The morning's post brought me two letters. One from Miss Verinder, consenting, in the kindest manner, to the arrangement that I have proposed. The other from the lady under whose care she is living - one Mrs. Merridew.
Mrs. Merridew presents her compliments, and does not pretend to understand the subject on which I have been corresponding with Miss Verinder, in its scientific bearings. Viewed in its social bearings, however, she feels free to pronounce an opinion. I am probably, Mrs. Merridew thinks, not aware that Miss Verinder is barely nineteen years of age. To allow a young lady, at her time of life, to be present (without a "chaperone") in a house full of men among whom a medical experiment is being carried on, is an outrage on propriety which Mrs. Merridew cannot possibly permit. If the matter is allowed to proceed, she will feel it to be her duty - at a serious sacrifice of her own personal convenience - to accompany Miss Verinder to Yorkshire. Under these circumstances, she ventures to request that I will kindly reconsider the subject; seeing that Miss Verinder declines to be guided by any opinion but mine. Her presence cannot possibly be necessary; and a word from me, to that effect, would relieve both Mrs. Merridew and myself of a very unpleasant responsibility.
Translated from polite commonplace into plain English, the meaning of this is, as I take it, that Mrs. Merridew stands in mortal fear of the opinion of the world. She has unfortunately appealed to the very last man in existence who has any reason to regard that opinion with respect. I won't disappoint Miss Verinder; and I won't delay a reconciliation between two young people who love each other, and who have been parted too long already. Translated from plain English into polite commonplace, this means that Mr. Jennings presents his compliments to Mrs. Merridew, and regrets that he cannot feel justified in interfering any farther in the matter.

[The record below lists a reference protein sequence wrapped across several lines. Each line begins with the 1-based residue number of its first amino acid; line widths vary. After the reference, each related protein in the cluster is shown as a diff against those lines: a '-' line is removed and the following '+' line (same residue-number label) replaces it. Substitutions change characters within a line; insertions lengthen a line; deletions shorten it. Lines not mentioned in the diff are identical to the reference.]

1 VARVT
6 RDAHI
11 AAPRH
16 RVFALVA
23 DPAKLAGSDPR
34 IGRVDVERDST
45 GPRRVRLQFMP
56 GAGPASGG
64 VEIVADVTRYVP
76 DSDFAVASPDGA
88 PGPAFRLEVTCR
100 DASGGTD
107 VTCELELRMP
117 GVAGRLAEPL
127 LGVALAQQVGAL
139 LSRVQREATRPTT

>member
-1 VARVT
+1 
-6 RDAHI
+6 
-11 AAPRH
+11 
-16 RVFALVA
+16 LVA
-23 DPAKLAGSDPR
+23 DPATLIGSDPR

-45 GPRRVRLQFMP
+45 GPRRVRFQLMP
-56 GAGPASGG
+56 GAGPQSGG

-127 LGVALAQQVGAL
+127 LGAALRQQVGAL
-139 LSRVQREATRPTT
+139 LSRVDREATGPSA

Mr. Blake's report of himself, this morning, was the same as before. We determined not to disturb Betteredge by overlooking him at the house to-day. To-morrow will be time enough for our first visit of inspection.
June 20th. - Mr. Blake is beginning to feel his continued restlessness at night. The sooner the rooms are refurnished, now, the better.
On our way to the house, this morning, he consulted me, with some nervous impatience and irresolution, about a letter (forwarded to him from London) which he had received from Sergeant Cuff.
The Sergeant writes from Ireland. He acknowledges the receipt (through his housekeeper) of a card and message which Mr. Blake left at his residence near Dorking, and announces his return to England as likely to take place in a week or less. In the meantime, he requests to be favoured with Mr. Blake's reasons for wishing to speak to him (as stated in the message) on the subject of the Moonstone. If Mr. Blake can convict him of having made any serious mistake, in the course of his last year's inquiry concerning the Diamond, he will consider it a duty (after the liberal manner in which he was treated by the late Lady Verinder) to place himself at that gentleman's disposal. If not, he begs permission to remain in his retirement, surrounded by the peaceful horticultural attractions of a country life.